“Be Not Afraid” – James C. Ho

Posted by on Aug 30, 2021 in Per Curiam

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“Be Not Afraid”

by James C. Ho


In his three decades of service as a member of the Supreme Court of the United States, Justice Clarence Thomas has made countless contributions to the development of American law.  But his greatest influence on our nation transcends any one particular area of jurisprudence.  Perhaps the best way to capture Justice Thomas’s most important impact on the judiciary—and to celebrate his thirty-year anniversary on the Court—is to recognize the twenty-year anniversary of an address he delivered to the American Enterprise Institute.  See Clarence Thomas, Be Not Afraid (Feb. 13, 2001), available at http://www.aei.org/publication/be-not-afraid.

His remarks should be mandatory reading for anyone who wishes to ascend to the bench—as it is for each of my incoming law clerks.  Justice Thomas not only defends originalism as the touchstone of sound judging—more importantly, he explains why originalism requires not only intellect, but also character.

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We all know that Justice Thomas is an originalist.  And his remarks two decades ago certainly offered a powerful case for respecting the text and original understanding of the Constitution and the timeless wisdom of our nation’s Founders reflected in our governing charter.

Moreover, in the years that followed those remarks, Justice Thomas’s originalist vision for our Constitution has at least by some appearances begun to achieve widespread consensus.  As well as it should.  Because originalism shouldn’t be controversial.  Originalism isn’t conservative or liberal.  It isn’t a commitment to any particular result or policy.  It’s simply a commitment to a process.  It’s about asking the right questions—not about predetermining what the answers to those questions must be.  It’s about robust debate—a debate that is not rigged to reach a particular outcome, or to favor one party or another, but one that allows us to faithfully follow our principles to their appropriate and logical conclusion.

It’s also, at bottom, a commitment to intellectual honesty.  A promise that we will engage with one another honestly, charitably, and in good faith about the law, about the Constitution, and about the proper meaning of words and provisions.

And lest we forget, every federal judge swears an oath to uphold the Constitution—so being an originalist is really just part of the job description.  Because being an originalist just means being faithful to what you’re interpreting.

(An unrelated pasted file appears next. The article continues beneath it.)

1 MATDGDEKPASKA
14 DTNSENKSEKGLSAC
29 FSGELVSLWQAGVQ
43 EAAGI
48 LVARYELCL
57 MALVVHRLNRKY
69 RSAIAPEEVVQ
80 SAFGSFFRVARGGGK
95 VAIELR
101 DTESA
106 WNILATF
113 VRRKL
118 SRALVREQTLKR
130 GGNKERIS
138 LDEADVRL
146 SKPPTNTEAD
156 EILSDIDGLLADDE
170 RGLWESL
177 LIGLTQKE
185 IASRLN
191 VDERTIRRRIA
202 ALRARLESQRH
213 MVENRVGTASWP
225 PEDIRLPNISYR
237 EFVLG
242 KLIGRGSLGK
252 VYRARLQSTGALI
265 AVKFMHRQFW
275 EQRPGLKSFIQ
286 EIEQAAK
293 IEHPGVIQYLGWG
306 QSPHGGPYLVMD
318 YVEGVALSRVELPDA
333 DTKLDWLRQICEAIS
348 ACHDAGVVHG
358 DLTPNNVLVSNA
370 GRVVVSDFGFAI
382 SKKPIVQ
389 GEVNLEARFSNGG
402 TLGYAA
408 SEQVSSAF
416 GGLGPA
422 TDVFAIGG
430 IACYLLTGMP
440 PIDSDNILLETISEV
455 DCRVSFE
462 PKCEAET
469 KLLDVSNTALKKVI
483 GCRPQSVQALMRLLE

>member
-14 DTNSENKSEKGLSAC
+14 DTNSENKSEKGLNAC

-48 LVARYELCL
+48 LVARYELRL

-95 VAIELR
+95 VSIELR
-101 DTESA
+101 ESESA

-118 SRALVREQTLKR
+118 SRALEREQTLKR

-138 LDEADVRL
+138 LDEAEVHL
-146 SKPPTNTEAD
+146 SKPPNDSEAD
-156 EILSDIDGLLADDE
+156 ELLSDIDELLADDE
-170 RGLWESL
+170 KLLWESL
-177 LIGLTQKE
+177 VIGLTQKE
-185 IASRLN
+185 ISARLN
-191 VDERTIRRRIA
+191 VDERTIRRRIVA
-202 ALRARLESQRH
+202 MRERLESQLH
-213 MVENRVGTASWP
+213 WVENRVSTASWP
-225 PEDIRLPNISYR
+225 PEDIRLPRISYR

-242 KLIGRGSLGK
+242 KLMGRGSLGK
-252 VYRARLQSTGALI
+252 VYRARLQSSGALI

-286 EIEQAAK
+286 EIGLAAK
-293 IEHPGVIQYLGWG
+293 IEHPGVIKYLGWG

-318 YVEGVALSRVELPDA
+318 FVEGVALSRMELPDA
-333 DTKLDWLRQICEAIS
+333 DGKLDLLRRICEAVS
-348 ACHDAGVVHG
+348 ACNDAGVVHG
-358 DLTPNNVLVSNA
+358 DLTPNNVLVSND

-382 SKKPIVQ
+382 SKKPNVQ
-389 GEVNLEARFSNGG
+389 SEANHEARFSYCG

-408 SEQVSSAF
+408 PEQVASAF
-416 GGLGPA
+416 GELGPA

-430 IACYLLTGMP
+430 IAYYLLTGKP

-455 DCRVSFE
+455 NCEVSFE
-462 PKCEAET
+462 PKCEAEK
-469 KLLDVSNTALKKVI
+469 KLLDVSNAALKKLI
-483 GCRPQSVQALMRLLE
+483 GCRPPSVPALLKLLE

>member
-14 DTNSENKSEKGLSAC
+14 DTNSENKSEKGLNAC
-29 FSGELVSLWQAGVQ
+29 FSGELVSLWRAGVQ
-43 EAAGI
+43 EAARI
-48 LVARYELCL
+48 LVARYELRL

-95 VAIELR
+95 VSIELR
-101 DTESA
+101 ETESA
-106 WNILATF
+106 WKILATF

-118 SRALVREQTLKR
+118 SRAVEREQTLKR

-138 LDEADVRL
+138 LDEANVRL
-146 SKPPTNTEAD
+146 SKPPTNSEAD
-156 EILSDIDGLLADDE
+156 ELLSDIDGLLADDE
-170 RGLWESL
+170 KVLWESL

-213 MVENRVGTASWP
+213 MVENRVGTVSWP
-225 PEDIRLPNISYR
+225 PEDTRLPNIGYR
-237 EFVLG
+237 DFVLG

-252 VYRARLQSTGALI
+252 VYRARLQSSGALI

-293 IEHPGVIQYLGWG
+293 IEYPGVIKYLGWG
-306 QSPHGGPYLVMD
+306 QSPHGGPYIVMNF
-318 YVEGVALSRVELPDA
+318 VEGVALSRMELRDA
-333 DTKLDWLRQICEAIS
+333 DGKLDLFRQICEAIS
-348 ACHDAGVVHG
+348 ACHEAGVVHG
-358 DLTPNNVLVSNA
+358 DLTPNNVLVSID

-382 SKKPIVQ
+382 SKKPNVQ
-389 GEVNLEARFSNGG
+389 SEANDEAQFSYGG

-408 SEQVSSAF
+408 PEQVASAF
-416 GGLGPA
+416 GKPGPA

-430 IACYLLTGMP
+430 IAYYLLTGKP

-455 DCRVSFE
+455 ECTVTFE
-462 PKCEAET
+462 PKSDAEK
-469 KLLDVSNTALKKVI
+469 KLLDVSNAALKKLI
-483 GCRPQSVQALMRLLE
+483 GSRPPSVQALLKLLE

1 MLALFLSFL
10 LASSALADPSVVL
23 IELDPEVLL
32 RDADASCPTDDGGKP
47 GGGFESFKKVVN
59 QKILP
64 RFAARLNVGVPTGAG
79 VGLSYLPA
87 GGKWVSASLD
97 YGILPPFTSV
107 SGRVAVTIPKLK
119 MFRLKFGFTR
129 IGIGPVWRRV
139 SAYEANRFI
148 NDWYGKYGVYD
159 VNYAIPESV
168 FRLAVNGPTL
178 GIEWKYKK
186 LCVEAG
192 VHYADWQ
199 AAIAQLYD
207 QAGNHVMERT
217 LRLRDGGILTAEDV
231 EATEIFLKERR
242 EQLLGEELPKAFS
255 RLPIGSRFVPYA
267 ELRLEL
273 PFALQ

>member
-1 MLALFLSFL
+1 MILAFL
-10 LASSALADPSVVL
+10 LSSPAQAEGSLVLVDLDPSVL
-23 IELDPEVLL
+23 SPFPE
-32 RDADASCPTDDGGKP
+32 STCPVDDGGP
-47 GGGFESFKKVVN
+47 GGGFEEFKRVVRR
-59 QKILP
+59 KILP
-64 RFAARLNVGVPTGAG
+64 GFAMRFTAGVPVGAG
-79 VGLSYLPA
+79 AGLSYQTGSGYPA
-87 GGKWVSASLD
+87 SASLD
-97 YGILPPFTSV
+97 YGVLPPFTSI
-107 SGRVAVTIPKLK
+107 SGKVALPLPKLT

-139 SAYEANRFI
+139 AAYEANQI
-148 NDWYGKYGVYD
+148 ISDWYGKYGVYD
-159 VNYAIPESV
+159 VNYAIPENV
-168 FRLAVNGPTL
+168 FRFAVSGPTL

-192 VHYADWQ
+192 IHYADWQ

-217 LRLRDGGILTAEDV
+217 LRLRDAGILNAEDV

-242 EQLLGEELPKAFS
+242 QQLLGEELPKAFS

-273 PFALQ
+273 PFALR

It should be hard to argue with any of this.  So we should be pleased but perhaps not surprised that, about a decade after Justice Thomas’s remarks, Justice Elena Kagan embraced originalism during her Supreme Court confirmation hearing.  As she stated:  “Sometimes [our Founders] laid down very specific rules.  Sometimes they laid down broad principles.  Either way we apply what they say, what they meant to do.  So in that sense, we are all originalists.”  The Nomination of Elena Kagan to be an Associate Justice of the Supreme Court of the United States, S. Hrg. 111–1044, at 62 (2010).

Justice Ruth Bader Ginsburg echoed that sentiment the following year, stating that “I count myself as an originalist too.”  Ariane de Vogue, Justice Ginsburg Speaks About Gender Equality, ABC News, Nov. 18, 2011.

And Doug Kendall, the founder and president of the Constitutional Accountability Center, channeled that same spirit that same year, when he called on his fellow progressives to “embrace the original text of the Constitution and endorse a vision of the document in which the bedrock rules and principles contained in it do not lose their meaning over time.”  Doug Kendall & Jim Ryan, The Case for New Textualism, Democracy, Summer 2011, at 67.

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So what’s the problem, then?  If there is this broad consensus about originalism, at least as an intellectual matter, why do originalists continue to face headwinds?

It’s because the central challenge for originalism today is not a matter of intellect, but a matter of intimidation.  The biggest obstacle for originalists is not the lack of intellectual ability to uncover the right answer, but the courage required to stand up for it.

And it is on this point that Justice Thomas’s remarks resonate most powerfully.  Speaking not just as a judge but “as a citizen who . . . is concerned because too many show timidity today precisely when courage is demanded,” he shared insights from his first decade on the Court.

“Judges do not cease to be human beings when they go on the bench.  In important cases, it is my humble opinion that finding the right answer is often the least difficult problem.  Having the courage to assert that answer and stand firm in the face of the constant winds of protest and criticism is often much more difficult.”

He then quoted Alexander Hamilton, who wrote in Federalist No. 78:  “It would require an uncommon portion of fortitude in the judges to do their duty as faithful guardians of the constitution, where legislative invasions of it had been instigated by the major voice of the community.”  And he observed that “the trait that Hamilton singles out—fortitude—is fundamental to my philosophy of life, both as a judge and, more fundamentally, as a citizen of this great nation.”

In theory, the work of a judge should be straightforward, simple, even boring.  But in reality, it is not.  “A judge who strictly adheres to the rules of impartiality and judicial restraint is likely to reach sound conclusions.  But as I’ve said, reaching the correct decision itself is only half the battle.  Having the courage of your convictions can be the harder part.”

“In my humble opinion, those who come to engage in debates of consequence, and who challenge accepted wisdom, should expect to be treated badly. . . . Even if one has a valid position, and is intellectually honest, he has to anticipate nasty responses aimed at the messenger rather than the argument.  The objective is to limit the range of the debate, the number of messengers, and the size of the audience.  The aim is to pressure dissenters to sanitize their message, so as to avoid being subjected to hurtful ad hominem criticism.  Who wants to be calumniated?  It’s not worth the trouble.”